@@:
    mov r9b, [rcx+r10]          ; copy any remainder
    mov [rdx+r10], r9b
    add r10, 1
    sub rax, 1
    jnz @B

    ret

ymmcopya endp

STACKFRAME

; ¤¤¤¤¤¤¤¤¤¤¤¤¤¤¤¤¤¤¤¤¤¤¤¤¤¤¤¤¤¤¤¤¤¤¤¤¤¤¤¤¤¤¤¤¤¤¤¤¤¤¤¤¤¤¤¤¤¤¤¤¤¤¤¤¤¤¤¤¤¤¤¤¤


That's very impressive Hutch.  Thanks for the code :greenclp:

coder

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Re: My First MASM 64-bit Hello World console
« Reply #11 on: January 10, 2017, 09:24:10 PM »
Hi,

2. ML64 did not complain the use of "extern" and "extrn". Should I be concerned about this? Are they interchangeable in this particular setting?

   The oldest versions of MASM used "EXTRN" only.  Somewhere
along the way "EXTERN" was added.  They are the same directive,
fully interchangeable.

Regards,

Steve N.
Got it.

nidud

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Re: My First MASM 64-bit Hello World console
« Reply #12 on: January 10, 2017, 09:40:55 PM »
2. ML64 did not complain the use of "extern" and "extrn". Should I be concerned about this? Are they interchangeable in this particular setting?

It may be better to use EXTERNDEF in most cases. This works more like PROTO as oppose to EXTRN that will force an inclusion regardless if the external is used or not.

http://masm32.com/board/index.php?topic=5495.msg58828#msg58828

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Re: My First MASM 64-bit Hello World console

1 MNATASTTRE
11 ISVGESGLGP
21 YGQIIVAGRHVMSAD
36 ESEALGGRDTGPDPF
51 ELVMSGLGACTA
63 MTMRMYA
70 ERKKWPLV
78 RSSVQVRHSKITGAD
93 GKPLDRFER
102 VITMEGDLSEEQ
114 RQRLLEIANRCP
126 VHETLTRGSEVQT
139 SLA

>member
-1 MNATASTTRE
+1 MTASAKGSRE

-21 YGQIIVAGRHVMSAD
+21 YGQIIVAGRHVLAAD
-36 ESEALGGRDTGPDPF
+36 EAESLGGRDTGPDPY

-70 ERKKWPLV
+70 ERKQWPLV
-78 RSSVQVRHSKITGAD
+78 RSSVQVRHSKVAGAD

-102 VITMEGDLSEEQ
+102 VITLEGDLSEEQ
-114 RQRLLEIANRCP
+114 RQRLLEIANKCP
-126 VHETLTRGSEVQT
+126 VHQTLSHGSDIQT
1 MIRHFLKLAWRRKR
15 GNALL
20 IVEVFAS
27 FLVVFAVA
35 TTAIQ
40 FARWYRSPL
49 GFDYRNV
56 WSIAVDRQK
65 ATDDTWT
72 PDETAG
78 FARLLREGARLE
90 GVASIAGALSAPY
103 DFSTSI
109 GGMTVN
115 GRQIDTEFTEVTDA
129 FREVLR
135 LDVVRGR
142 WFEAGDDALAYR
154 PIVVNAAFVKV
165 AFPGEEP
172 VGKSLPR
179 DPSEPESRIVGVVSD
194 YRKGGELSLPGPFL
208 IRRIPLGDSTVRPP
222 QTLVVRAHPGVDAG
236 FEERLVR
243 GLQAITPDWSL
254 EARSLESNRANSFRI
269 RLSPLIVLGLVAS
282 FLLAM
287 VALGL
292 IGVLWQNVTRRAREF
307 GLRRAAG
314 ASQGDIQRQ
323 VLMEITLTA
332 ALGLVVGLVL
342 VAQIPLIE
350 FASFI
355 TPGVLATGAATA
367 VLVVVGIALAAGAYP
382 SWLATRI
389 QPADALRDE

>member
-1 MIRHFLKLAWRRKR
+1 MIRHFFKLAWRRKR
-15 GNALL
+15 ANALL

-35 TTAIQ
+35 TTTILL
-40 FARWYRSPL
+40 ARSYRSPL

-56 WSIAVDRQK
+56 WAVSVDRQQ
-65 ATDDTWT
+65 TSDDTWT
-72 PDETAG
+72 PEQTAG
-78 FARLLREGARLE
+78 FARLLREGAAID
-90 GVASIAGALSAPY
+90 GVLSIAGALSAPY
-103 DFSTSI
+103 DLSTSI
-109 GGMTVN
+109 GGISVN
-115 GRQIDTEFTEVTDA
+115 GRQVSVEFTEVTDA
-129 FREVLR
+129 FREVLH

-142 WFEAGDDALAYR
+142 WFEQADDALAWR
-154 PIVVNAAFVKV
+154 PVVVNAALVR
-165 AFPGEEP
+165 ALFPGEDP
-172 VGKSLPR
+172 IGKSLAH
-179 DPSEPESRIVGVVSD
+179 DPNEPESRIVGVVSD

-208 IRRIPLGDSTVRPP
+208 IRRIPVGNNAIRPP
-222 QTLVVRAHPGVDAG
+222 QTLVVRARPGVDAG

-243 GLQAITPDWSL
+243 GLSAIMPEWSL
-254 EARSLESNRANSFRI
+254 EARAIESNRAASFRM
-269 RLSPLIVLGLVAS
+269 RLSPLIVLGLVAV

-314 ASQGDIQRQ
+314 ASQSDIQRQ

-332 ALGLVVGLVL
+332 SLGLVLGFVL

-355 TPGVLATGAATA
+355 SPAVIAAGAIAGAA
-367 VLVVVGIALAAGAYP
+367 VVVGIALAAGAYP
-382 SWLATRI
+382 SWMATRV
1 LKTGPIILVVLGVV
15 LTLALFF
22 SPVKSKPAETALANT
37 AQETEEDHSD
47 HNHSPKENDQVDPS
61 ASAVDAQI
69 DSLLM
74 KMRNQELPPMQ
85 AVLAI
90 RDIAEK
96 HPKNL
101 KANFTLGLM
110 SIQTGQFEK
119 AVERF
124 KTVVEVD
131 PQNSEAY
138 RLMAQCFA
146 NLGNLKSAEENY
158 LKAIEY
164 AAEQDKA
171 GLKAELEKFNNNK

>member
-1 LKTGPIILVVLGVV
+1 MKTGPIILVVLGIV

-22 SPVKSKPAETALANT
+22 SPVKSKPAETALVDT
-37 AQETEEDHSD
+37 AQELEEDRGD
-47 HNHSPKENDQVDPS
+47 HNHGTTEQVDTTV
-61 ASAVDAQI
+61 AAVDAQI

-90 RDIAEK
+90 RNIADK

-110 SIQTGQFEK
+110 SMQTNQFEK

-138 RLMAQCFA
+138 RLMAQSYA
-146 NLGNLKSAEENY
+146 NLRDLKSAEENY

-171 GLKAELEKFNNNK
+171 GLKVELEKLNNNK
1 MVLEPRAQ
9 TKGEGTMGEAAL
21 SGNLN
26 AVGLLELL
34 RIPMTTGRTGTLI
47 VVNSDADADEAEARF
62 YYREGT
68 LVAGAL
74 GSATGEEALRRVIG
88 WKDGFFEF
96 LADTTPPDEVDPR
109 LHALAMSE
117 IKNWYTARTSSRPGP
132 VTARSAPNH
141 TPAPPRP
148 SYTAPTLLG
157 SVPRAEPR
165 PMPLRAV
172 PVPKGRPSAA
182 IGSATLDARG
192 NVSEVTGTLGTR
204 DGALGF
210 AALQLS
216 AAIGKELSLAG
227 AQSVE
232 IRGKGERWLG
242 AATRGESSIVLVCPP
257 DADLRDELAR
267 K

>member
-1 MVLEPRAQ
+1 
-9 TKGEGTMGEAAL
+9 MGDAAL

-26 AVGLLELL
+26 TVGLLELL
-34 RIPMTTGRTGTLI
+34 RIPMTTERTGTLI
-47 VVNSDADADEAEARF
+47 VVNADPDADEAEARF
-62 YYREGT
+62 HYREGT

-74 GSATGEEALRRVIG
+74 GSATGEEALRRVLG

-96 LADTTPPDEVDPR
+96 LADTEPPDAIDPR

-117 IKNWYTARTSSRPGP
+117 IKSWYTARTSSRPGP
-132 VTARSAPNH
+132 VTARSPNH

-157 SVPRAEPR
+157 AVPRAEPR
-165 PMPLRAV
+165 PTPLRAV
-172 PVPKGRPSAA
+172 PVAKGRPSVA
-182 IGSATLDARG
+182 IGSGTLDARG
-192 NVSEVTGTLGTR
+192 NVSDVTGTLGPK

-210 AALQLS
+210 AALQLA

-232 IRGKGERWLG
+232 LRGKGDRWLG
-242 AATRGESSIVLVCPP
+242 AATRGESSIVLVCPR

« Reply #13 on: January 10, 2017, 11:31:42 PM »
nidud is right here, when I first started on Win64 I was using the simple EXTERN but was getting massive object modules from it. One of our members "qword" said use EXTERNDEF and they dropped to normal size. Here are the first few prototypes from kernel32.inc for ML64.

externdef __imp_ActivateActCtx:PPROC
ActivateActCtx equ <__imp_ActivateActCtx>

externdef __imp_AddAtomA:PPROC
AddAtomA equ <__imp_AddAtomA>
  IFNDEF __UNICODE__
    AddAtom equ <__imp_AddAtomA>
  ENDIF

externdef __imp_AddAtomW:PPROC
AddAtomW equ <__imp_AddAtomW>
  IFDEF __UNICODE__
    AddAtom equ <__imp_AddAtomW>
  ENDIF

externdef __imp_AddConsoleAliasA:PPROC
AddConsoleAliasA equ <__imp_AddConsoleAliasA>
  IFNDEF __UNICODE__
    AddConsoleAlias equ <__imp_AddConsoleAliasA>
  ENDIF

externdef __imp_AddConsoleAliasW:PPROC
AddConsoleAliasW equ <__imp_AddConsoleAliasW>
  IFDEF __UNICODE__
    AddConsoleAlias equ <__imp_AddConsoleAliasW>
  ENDIF
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coder

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Re: My First MASM 64-bit Hello World console
« Reply #14 on: January 11, 2017, 05:11:03 AM »
Thanks nidud and Hutch for that important pointer on EXTERNDEF. One more future hiccup to avoid.